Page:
What is Vitamin D Poisoning?
Vitamin D poisoning, or Cholecalciferol poisoning, in cats occurs due to a calcium overload of the liver and kidneys. Vitamin D is quickly absorbed by the body and stored in the adipose (fat) tissue shortly after ingestion. A healthy amount of vitamin D is converted to calcifediol by the liver to be metabolized by the kidneys and distributed in the blood plasma. Just the right amount of vitamin D will aid the body’s control of the nervous system, muscles and aid in the formation of bone, as the organs regulate a proper balance of phosphorus, plus calcium. However, when large amounts of vitamin D are absorbed, the body produces too much phosphorous and calcium (hyperphosphatemia and hypercalcemia), resulting in kidney failure as well as cardiac abnormalities.
Vitamins and minerals are needed to maintain bodily functions in your cat, but an overdose of these essential elements can have ill effects. Vitamin D poisoning in cats occurs when your cat has ingested more vitamin D than the body can handle, causing a lethal overdose. Vitamin supplements, rat poison, and even some plants contain high levels of the D vitamin known as cholecalciferol. When a feline ingests high levels of cholecalciferol accidently, or if the owner overdoses the cat with vitamin D, the body is overwhelmed and the once helpful vitamin becomes a poison.
Symptoms of Vitamin D Poisoning in Cats
Vitamin D poisoning in cats caused by ingestion of a pesticide, a supplement overdose, or accidental consumption, will cause the feline’s calcium levels to drastically increase. This high level of calcium, also known as hypercalcemia, can cause a mineralization (hardening) of the lungs, stomach wall, kidneys, and blood vessels. Once the high levels of calcium have caused mineralization to occur throughout the body, the feline will undergo kidney failure, complications of the heart, and internal bleeding.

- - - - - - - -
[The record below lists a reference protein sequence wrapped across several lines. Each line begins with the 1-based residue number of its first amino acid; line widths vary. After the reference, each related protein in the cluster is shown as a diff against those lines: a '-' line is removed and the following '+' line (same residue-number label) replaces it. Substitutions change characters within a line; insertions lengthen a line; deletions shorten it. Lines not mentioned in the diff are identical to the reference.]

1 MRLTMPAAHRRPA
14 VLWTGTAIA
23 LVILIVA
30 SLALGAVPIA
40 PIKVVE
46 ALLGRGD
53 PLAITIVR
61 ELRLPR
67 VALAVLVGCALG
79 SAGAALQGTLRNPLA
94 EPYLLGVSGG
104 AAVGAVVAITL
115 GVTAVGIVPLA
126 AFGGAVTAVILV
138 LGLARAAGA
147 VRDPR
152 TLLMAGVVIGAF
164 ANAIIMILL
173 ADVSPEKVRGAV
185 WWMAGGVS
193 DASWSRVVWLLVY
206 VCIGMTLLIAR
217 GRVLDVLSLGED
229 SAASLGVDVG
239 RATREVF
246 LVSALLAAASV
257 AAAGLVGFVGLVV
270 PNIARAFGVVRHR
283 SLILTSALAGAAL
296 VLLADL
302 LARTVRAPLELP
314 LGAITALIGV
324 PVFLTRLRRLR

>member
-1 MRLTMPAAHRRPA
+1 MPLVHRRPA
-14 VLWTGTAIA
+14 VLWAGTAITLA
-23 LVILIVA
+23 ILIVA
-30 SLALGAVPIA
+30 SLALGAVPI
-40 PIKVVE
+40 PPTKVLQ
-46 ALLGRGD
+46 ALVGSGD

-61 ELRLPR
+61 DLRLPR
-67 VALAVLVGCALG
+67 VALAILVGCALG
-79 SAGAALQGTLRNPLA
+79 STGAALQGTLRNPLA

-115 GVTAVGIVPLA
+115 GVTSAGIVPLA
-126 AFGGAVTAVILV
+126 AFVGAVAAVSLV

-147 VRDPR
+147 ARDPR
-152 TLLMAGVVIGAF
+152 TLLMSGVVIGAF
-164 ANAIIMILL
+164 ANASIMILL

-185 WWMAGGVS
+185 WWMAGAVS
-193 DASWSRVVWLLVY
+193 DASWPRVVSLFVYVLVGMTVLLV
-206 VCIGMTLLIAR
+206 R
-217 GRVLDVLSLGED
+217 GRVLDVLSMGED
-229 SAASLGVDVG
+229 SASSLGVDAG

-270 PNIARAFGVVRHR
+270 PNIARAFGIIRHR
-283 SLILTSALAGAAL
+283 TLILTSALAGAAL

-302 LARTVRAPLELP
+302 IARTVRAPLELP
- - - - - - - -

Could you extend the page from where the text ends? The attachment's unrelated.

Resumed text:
Clinical signs of vitamin D poisoning in cats will generally develop between 18 and 36 hours after ingestion. Initial symptoms of vitamin D poisoning in cats include:
- Polydipsia (excessive thirst)
- Polyuria (excessive urination)
- Anorexia (refusal to eat)
As the body reacts to the high level of vitamin D, the cat’s calcium and phosphorus serum levels rise within 12 to 24 hours after ingestion, causing secondary symptoms of:
- Hematemesis (internal bleeding)
Causes of Vitamin D Poisoning in Cats
Vitamin D poisoning in cats is caused by accidental consumption of a vitamin D containing product or overdose of a vitamin D products, plant, or supplement. Common vitamin D containing products that cats can come in contact with and have poison potential include:
- Vitamin D3 rodenticide (cholecalciferol)
- Human medications: Medications used to treat renal failure, osteoporosis, osteomalacia, hypoparathyroidism and hypophosphatemic disorders contain high concentrations of vitamin D that could be toxic if your cat accidently ingests just one tablet.
- Commercial pet foods: Commercially purchased pet foods high in vitamin D have been reported in outbreaks of pet poisoning since 2010. Most pet foods have been recalled and are no longer available for purchase, but food labels advertising a high level of vitamin D should be avoided unless instructed by a licensed veterinarian.